Hold That Pause
Hold That Pause

A New Series: You have "Peri" What?

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A doctor holding a sign that reads One lesson I’ve learned in life is that you can’t be afraid to walk down unfamiliar paths, or be resistant to changing your course, if the path you’re on begins to lead you in an unfamiliar direction.   

When I began blogging about my personal experience with perimenopause, I did not expect I would become a women’s health writer. I also did not expect that it would lead to a career in healthcare consumer advocacy. But then, I also did not expect I would discover a systemic problem in a medical system, which fails to adequately educate physicians in the area of women’s hormone health.  

A New Post Series

But, serendipity has its way, and as a result, I would like to launch an important series of posts to address this issue which, in my opinion, is not being spoken to enough.  The catalyst for the series is an email conversation I had recently with one of my readers.

She reached out to me because she was frustrated at not being able to receive a proper diagnosis of perimenopause from her physician(s), even though she is in her early 40s, and displaying classic perimenopause symptoms.

She was an articulate woman who had clearly done her home work. It was clear she had also smacked head-on into a wall of resistance from physicians who suggested she needed a psychiatric evaluation rather than treatment for perimenopause, which she insisted was the real problem.   

It’s Not Just Men

But, lest you think it was only male physicians who were treating her this way, the biggest offender, and the one who actually suggested she see a psychiatrist, was a female physician whose area of expertise is perimenopause.  Shocked?  I’m not.  It was a female physician who handed me a prescription for Prozac 15 years ago, when I fell apart in her examining room trying to explain to her that I thought I was in perimenopause.  

It’s the System, Stupid

I can’t say enough that I do not blame (entirely) physicians for their failure to understand and adequately treat perimenopause.  I blame the system.  So did my reader.

“What kills me,” she wrote, “is that these guys aren’t hearing the ‘PERI’ part of perimenopause.  All they are hearing is ‘menopause.’  I believe the reason doctors know nothing about it,  is because they are not taught it in school!”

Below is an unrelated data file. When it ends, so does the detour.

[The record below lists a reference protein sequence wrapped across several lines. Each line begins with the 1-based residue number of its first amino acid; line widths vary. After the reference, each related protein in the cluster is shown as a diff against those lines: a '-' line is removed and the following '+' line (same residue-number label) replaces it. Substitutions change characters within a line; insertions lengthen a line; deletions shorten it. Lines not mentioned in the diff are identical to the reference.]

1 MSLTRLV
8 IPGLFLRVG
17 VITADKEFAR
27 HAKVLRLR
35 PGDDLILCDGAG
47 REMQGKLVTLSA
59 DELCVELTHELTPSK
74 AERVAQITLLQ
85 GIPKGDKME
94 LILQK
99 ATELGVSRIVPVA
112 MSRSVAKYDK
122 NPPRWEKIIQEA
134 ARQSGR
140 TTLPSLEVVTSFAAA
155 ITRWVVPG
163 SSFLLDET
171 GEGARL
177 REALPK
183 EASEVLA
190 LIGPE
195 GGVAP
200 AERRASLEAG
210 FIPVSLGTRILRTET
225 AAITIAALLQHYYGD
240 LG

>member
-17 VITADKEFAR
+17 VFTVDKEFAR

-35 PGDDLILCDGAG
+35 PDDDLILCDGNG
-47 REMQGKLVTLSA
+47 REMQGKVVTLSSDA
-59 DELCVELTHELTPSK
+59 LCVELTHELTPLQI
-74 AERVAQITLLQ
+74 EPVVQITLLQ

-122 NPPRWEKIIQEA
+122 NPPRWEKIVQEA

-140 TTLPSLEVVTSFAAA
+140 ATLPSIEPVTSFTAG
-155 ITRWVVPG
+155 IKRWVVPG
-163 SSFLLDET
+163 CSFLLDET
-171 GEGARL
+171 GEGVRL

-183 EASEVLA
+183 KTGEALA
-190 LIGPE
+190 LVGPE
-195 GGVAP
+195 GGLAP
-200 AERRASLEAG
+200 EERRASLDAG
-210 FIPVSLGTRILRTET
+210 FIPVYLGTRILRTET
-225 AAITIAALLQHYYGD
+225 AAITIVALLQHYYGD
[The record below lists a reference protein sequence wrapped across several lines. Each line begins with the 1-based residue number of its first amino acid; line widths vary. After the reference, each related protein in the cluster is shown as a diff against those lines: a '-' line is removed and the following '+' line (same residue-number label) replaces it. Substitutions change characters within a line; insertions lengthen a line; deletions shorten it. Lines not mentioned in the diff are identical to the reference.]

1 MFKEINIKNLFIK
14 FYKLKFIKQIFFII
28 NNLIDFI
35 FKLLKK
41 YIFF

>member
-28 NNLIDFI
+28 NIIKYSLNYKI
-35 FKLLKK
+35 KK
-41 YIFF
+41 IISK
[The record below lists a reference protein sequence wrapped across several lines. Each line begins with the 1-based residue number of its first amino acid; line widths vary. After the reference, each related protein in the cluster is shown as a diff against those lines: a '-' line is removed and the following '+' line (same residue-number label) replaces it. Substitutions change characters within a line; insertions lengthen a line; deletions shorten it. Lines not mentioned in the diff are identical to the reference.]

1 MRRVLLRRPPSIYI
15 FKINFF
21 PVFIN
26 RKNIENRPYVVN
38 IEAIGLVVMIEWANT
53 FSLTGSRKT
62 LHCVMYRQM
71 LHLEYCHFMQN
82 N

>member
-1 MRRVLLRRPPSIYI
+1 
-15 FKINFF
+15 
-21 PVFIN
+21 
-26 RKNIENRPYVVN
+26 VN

Bingo, sister. 

It was Dr. Steven F. Hotze, MD, author of the book, Hormones, Health, and Happiness: A Natural Medical Formula for RediscoveringYouth with Bioidentical Hormones,who first brought to my attention the institutional sexism ingrained in medical students toward women’s health issues.

“During my first semester of medical school, I took a course called History and Physical diagnosis, where we learned to perform a review of the systems of the body. The professor instructed us that if a woman in midlife had more than one complaint during the review of systems, she was a hypochondriac and should be placed on an antidepressant. 

Every man in that room had already experienced numerous problems with a girlfriend or a spouse. Now they knew why.  The professor was asserting that women were emotionally unstable. It was a seed which would sprout years later, the first time they would interview a middle-aged female patient describing a long list of complaints.  “Viola,” they would think.  The professor had been right about women. And of course, they knew exactly what to do: prescribe an antidepressant” (Hotze, 2005, pp. 10-11).

David Only Had a Slingshot

I’m not exactly sure where this series is going to lead. However, I cannot ignore the increasingly clear path which points to a chronic and systemic problem in the medical community toward women’s hormone health. 

I also do not harbor grandiose delusions that I will be the one to take down this Goliath. However, unless someone steps up and actually addresses the problem, it will not change. They way I see it, if a wall is built one brick at a time, then it can also be dismantled one brick at a time.

To be continued...

Magnolia Miller is a certified healthcare consumer advocate in women’s health and a women’s freelance health writer and blogger at The Perimenopause Blog.

 

 

 

 

 

 

 

 

 

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Tags: Perimenopause , Politics of Women's Health

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About the Author

Magnolia is dedicated to empowering women to take responsibility for their own health.

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